Standish: Local government

Pages 238-239

A History of the County of Gloucester: Volume 10, Westbury and Whitstone Hundreds. Originally published by Victoria County History, London, 1972.

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The halimote of Standish was recorded c. 1190, when it acted as witness to a deed. (fn. 1) Standish manor court was recorded in 1535, (fn. 2) and the profits from it, including pannage and heriots, were a considerable part of the issues of the manor, over £7, in 1540. (fn. 3) Two courts were held each year in the mid 16th century; (fn. 4) rolls survive from two courts of 1682, (fn. 5) there are transcripts of 24 courts in the period 1597-1614 when up to 4 courts were held each year, (fn. 6) and there are drafts of 2 courts in 1671 and of 47 courts, usually 2 each year, in the period 1730-58. In the last group there are few agricultural presentments or agricultural orders, the presentment of nuisances becomes perfunctory, and of default of suit purely formal. (fn. 7)

By 1498 Standish and its dependent chapelries had each its own pair of churchwardens. (fn. 8) Churchwardens' accounts survive from 1642, with a gap from 1685 to 1735, overseers' accounts from 1717, and surveyors' accounts from 1764. (fn. 9) In the 18th century and early 19th the overseers relieved the poor not only with cash payments but also by paying rents, buying coal, food, and clothes, and paying for house-repairs; they also paid for apprenticing and for medical treatment from time to time. Some of the poor were housed in parish houses, probably in the building that later became the school. (fn. 10)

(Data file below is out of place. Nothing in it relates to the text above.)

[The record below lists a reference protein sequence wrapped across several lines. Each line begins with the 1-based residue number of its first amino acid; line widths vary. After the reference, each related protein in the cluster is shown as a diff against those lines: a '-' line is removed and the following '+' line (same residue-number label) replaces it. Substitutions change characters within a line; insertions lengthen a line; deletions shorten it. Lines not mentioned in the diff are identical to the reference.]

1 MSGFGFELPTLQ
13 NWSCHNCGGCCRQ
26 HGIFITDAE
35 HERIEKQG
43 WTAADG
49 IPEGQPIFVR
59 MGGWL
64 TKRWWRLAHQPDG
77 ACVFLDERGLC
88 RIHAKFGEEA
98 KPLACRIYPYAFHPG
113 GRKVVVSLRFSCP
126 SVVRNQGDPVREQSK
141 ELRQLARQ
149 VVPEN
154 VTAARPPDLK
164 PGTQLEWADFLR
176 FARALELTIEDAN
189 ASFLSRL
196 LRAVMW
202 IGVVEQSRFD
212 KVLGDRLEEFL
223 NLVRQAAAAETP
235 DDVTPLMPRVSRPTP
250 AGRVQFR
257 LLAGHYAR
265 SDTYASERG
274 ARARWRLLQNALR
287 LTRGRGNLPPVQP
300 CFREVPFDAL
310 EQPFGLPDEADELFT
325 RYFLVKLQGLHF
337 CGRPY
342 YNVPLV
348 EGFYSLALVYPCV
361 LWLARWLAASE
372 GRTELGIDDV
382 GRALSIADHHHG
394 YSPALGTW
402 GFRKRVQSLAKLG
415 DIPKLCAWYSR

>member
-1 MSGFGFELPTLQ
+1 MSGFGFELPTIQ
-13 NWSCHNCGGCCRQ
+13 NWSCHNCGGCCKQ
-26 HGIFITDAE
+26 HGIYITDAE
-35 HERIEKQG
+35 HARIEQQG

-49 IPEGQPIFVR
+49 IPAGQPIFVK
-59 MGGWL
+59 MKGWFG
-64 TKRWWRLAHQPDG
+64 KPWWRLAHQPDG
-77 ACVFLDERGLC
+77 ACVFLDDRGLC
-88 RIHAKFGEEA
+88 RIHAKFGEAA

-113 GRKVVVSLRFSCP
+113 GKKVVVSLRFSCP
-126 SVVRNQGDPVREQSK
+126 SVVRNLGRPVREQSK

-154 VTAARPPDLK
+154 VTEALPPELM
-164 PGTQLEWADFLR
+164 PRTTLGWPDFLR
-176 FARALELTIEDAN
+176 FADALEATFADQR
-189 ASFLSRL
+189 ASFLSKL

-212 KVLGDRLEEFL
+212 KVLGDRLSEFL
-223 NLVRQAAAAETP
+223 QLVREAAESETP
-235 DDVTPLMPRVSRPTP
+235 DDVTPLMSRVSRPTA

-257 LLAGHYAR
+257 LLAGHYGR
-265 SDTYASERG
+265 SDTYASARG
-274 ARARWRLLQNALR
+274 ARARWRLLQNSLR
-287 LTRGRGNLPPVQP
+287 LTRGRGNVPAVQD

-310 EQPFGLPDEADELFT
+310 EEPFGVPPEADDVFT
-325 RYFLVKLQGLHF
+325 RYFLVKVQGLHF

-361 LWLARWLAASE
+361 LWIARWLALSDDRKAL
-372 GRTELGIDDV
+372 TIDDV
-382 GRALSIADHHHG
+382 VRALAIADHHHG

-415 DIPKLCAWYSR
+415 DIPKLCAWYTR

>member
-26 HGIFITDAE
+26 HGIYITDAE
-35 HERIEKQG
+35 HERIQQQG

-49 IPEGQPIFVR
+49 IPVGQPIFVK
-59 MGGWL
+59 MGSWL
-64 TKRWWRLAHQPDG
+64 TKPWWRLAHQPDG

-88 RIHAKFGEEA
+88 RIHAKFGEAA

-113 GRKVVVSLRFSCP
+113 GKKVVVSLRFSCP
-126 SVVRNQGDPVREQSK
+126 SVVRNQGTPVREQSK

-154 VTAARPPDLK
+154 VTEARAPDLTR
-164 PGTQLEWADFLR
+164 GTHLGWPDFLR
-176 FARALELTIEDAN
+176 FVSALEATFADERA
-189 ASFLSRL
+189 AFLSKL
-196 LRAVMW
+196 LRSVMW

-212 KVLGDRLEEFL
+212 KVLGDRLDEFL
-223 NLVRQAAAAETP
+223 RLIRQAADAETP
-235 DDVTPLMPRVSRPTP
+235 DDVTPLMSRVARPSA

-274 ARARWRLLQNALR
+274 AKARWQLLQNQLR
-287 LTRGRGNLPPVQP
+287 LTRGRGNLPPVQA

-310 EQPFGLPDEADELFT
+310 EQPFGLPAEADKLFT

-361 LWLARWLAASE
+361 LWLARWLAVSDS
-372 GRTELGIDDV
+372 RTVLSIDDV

The office of surveyor of highways was held by one man at a time for a number of years. (fn. 11) The parish was divided into three tithings: (fn. 12) Colethrop tithing was treated as part of Hardwicke for purposes of taxation, (fn. 13) and contributed to the Hardwicke constable's rate; (fn. 14) Putloe tithing, including Standish Moreton, had its own constable in 1716, (fn. 15) who may have had authority also in the part of Putloe in Moreton Valence; Oxlinch tithing, three times as large as each of the others, included Pitchcombe, Standish Court, and Little Haresfield. (fn. 16)

The parish became part of the Wheatenhurst Poor Law Union in 1835 (fn. 17) and of the Wheatenhurst highway district in 1863. (fn. 18) It was transferred to the Gloucester Rural District in 1935. (fn. 19)


  • 1. Trans. B.G.A.S. xxxvii. 230.
  • 2. Valor Eccl. (Rec. Com.), ii. 411.
  • 3. S.C. 6/Hen. VIII/1248 rot. 13d.
  • 4. S.C. 12/2/46 f. 37.
  • 5. Glos. R.O., D 678/Standish/66B.
  • 6. Ibid. 566. Lilley, Standish, 92, gives wrong dates for the earliest transcript.
  • 7. Glos. R.O., D 678/Standish/567-84, which include lists of suitors.
  • 8. Hockaday Abs. xxii, 1498 visit. f. 8.
  • 9. Cf. B. & G. Par. Recs. 248.
  • 10. Par. rec., overseers' accts.; cf. Lill1y, Standish, 199- 207, where it is wrongly assumed (p. 205) that the building that was later the school, which the lord of the manor owned, was not on the waste.
  • 11. Par. rec., overseers' accts.
  • 12. Cf. G.D.R. tithe award.
  • 13. Atkyns, Glos. 455; cf. E 179/247/14 rot. 13d.
  • 14. Glos. R.O., D 49/11/7; cf. Rudder, Glos. 472.
  • 15. Glos. R.O., Q/SO 4, at end.
  • 16. G.D.R. Standish tithe award.
  • 17. Poor Law Com. 2nd Rep. p. 524.
  • 18. Lond. Gaz. 24 Mar. 1863, (p. 1709).
  • 19. Census, 1931 (pt. ii).